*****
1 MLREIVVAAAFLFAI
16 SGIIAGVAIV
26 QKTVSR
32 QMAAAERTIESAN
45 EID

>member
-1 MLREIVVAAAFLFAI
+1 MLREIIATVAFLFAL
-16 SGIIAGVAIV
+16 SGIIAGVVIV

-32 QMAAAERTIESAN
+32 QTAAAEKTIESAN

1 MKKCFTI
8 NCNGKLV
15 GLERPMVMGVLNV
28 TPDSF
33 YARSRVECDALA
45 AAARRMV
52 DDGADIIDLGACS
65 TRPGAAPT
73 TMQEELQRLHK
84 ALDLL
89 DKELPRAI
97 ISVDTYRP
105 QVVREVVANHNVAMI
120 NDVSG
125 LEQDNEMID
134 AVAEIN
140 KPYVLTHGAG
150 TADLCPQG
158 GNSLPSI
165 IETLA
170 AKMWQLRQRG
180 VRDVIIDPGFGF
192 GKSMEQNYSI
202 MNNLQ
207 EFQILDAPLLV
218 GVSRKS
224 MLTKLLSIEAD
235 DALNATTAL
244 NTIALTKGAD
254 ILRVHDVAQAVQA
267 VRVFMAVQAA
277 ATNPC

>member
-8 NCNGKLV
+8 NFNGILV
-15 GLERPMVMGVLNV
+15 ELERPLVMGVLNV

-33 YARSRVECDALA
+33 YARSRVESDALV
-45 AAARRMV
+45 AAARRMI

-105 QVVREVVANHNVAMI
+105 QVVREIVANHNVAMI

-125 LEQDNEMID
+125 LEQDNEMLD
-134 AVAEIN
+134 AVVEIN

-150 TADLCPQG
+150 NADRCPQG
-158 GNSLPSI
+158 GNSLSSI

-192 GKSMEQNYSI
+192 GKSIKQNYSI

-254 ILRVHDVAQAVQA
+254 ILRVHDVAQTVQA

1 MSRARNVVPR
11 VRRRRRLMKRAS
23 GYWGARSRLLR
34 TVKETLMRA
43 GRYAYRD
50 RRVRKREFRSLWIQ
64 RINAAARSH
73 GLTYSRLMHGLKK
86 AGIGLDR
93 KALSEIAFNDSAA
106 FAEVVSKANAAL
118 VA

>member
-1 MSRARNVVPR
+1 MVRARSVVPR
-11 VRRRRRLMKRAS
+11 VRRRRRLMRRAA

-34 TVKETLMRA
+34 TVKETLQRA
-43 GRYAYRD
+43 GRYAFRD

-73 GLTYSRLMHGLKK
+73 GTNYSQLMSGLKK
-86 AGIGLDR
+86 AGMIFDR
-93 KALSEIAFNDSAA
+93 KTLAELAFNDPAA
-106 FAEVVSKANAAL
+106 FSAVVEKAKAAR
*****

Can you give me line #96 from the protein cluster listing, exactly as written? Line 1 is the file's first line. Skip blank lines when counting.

+106 FSAVVEKAKAAR